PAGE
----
George Osborne has abandoned the idea of a pension shake-up, amid fears of a political backlash.
It seems the Chancellor’s ambitions for pension reform has hit the buffers. Faced with a political agenda dominated by Britain’s EU referendum, and the possibility that any raid on pensions would spark a backbench rebellion, George Osborne has reportedly put his pension plans on ice.
The Treasury had previously indicated that there would be sweeping changes to pension tax relief in the Budget later this month. Furthermore, reports last week seemed to indicate that the Chancellor was set to unveil the ‘pension ISA’, which would do away with the existing system of pension tax relief on contributions altogether. Contributions would be made from taxed income but withdrawals would be tax-free.
The more vanilla option – a flat rate of tax relief for all pension savers – had allegedly lost ground to the more controversial pension ISA proposal.
But according to unofficial Treasury sources, it now appears that there won’t be any changes to pension tax relief in this Budget.
Hints of a retreat emerged last week when it was reported that Mr Osborne had been told by the Prime Minister to curb his pension reform agenda. But apparent confirmation of a U-turn only came over the weekend, when a Treasury source said it was “not the right time” to make changes to pension tax relief.
Pension contributions can currently attract tax relief up to the individual’s highest marginal rate. Tax relief is automatically added to contributions at 20% (basic rate), but higher and additional rate taxpayers can claim an extra 20% or 25% respectively via their tax return. In terms of the deficit, this extra incentive for higher earners has been seen by many as low-hanging fruit; an easy way for the Chancellor to save billions. But the message coming from the government is that the current arrangements will be kept in place.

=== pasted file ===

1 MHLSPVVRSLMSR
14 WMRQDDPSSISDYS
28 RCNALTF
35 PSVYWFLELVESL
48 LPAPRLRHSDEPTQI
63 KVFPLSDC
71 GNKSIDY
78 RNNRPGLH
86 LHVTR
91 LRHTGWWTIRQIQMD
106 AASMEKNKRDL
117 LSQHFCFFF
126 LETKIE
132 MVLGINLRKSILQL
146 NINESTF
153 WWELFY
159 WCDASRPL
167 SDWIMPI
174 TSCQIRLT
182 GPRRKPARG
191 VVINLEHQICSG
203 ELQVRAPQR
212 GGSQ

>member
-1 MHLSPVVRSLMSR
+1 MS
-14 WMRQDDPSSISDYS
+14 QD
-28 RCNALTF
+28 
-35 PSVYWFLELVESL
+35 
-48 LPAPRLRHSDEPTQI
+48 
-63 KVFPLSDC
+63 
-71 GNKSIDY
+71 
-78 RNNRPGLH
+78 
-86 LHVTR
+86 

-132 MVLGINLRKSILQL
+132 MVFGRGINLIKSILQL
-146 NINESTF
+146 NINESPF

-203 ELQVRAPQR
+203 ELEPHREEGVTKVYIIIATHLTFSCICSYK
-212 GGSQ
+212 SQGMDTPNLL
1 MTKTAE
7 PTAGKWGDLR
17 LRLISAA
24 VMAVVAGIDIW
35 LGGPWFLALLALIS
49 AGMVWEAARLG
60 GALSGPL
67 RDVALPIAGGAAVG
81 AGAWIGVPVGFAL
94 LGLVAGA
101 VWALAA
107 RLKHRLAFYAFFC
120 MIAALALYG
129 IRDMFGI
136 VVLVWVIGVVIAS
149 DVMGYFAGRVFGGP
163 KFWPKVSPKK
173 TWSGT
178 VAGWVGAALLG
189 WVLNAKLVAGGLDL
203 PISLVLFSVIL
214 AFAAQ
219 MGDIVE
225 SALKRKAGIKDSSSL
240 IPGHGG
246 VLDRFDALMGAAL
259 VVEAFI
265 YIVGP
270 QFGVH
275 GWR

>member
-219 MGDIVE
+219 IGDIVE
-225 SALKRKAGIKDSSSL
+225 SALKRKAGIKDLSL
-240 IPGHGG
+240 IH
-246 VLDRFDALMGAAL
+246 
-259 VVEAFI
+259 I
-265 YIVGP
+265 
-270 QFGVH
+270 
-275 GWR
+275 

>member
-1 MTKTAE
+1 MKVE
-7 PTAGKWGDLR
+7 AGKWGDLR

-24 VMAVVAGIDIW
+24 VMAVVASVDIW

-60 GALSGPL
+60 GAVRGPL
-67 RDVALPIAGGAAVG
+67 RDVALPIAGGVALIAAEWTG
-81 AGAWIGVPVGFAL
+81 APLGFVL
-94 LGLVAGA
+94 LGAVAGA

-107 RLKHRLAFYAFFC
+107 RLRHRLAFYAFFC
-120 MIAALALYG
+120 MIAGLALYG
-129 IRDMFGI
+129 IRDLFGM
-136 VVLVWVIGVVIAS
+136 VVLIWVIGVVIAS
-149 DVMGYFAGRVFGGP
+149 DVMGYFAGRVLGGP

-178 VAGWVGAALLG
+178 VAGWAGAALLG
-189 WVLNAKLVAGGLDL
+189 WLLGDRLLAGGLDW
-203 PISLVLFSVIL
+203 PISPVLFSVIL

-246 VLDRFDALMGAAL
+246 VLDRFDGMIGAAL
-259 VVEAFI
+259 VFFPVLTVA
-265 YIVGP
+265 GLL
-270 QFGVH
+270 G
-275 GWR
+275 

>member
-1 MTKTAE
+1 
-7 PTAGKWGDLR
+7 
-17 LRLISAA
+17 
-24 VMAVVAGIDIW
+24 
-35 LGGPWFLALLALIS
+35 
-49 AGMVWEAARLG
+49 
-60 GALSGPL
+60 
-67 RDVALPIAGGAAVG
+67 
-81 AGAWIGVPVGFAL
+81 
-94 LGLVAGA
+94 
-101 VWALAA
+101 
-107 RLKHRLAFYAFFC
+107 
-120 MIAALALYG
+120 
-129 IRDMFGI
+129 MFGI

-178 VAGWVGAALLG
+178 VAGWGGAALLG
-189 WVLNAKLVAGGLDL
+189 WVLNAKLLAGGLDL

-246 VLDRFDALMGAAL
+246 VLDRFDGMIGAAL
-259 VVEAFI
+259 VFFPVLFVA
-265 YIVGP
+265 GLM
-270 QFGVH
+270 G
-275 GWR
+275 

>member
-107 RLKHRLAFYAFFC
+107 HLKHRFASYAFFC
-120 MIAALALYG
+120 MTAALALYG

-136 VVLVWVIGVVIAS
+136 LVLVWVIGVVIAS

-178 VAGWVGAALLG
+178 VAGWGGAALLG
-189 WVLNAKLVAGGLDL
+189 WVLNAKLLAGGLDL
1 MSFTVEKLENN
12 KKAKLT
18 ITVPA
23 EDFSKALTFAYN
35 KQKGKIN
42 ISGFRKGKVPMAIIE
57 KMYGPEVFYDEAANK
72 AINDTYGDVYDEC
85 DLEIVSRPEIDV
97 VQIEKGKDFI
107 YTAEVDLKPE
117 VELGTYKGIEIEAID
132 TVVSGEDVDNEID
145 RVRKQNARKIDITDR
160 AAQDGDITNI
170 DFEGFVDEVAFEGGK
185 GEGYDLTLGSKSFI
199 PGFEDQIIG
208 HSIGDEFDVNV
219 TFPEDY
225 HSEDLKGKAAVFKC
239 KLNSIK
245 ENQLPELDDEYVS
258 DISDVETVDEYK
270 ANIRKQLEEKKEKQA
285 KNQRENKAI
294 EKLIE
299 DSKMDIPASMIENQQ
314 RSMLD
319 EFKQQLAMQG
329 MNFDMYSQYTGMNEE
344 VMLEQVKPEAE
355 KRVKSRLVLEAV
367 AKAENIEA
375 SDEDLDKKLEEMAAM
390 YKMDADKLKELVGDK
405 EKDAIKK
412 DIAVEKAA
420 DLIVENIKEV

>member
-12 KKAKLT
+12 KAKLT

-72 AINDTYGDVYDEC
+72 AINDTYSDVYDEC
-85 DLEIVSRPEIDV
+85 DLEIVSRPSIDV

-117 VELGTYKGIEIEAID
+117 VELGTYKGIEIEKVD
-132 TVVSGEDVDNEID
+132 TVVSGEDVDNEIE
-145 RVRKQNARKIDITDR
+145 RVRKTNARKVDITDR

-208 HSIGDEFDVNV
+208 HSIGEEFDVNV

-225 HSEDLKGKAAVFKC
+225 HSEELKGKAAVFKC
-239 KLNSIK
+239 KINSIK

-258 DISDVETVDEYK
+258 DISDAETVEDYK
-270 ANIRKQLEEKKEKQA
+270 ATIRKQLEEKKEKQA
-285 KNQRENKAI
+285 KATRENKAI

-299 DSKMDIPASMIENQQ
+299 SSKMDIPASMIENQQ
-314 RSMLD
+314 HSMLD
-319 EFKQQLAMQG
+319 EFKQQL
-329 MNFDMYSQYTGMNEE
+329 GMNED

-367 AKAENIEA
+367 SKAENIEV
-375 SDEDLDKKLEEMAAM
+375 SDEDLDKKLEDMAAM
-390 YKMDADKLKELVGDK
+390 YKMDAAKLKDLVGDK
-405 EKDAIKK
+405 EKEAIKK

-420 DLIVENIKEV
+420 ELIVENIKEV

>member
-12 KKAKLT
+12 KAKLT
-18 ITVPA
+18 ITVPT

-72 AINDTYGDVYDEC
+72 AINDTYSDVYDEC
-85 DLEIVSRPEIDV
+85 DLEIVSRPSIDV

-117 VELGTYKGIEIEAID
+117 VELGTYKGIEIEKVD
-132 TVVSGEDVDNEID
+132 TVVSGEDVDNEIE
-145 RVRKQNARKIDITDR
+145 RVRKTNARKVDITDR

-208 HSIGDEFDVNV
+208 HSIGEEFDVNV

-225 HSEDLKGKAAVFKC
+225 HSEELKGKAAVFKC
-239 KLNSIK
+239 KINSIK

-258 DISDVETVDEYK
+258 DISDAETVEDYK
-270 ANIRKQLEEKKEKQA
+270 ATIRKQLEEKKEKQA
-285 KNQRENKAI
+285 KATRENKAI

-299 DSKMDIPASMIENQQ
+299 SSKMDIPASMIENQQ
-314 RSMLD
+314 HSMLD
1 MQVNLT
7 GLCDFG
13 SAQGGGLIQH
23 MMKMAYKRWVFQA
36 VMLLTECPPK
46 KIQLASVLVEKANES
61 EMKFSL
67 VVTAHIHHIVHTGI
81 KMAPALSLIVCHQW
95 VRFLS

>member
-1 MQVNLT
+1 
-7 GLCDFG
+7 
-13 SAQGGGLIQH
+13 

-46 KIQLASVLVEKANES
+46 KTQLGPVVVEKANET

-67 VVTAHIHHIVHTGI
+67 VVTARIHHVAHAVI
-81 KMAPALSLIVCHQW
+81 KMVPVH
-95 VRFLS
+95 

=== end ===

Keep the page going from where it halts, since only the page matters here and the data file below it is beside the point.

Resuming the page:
“Keeping the existing system means that no one will be worse off by saving into a pension,” says Ian Price, divisional director at St. James’s Place. “It also means that higher earners won’t be encouraged to look elsewhere [e.g. the housing market] to find ways to fund their retirement.”
Until last week, higher rate taxpayers would have believed they were on the cusp of losing their greatest incentive to save into a pension – they would probably have seen their income drop more dramatically in retirement than any other group. Thus they will welcome the climb-down.1
But the retreat will be a setback for the Chancellor, especially as he will have to deliver his Budget in the context of a worsening outlook for the global economy. Not only is he being driven to make further spending cuts, but he himself made a commitment to deliver a budget surplus by 2020. The approximate £7 billion2 a year that he could have saved by cutting pension tax relief for higher earners would have gone some way to helping him achieve his goals.
It is clear that the Chancellor still needs to reduce public spending, and that he wants to reform pension tax relief. Many experts will therefore expect him to revisit the latter sometime in the future.
He could, of course, decide to make savings in other areas of the pension system. For example, the current arrangement entitles savers to take a quarter of their pension tax-free when they start taking benefits; it could be reduced. Moreover, Price says that, regardless of potential changes, planned reforms effective from 6 April 2016 will reduce the availability of tax relief for wealthy savers.
“The lifetime allowance will be reducing from £1.25 million to £1 million,” says Price. “In addition, anyone who has an ‘adjustable income’ of between £150,000 and £210,000 per annum could see the amount they can invest tax free in a pension each year reduced.”
The levels and bases of taxation, and reliefs from taxation, can change at any time. The value of any tax relief depends on individual circumstances.
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1 www.hymans.co.uk, 15 February 2016
2 Centre for Policy Studies, November 2012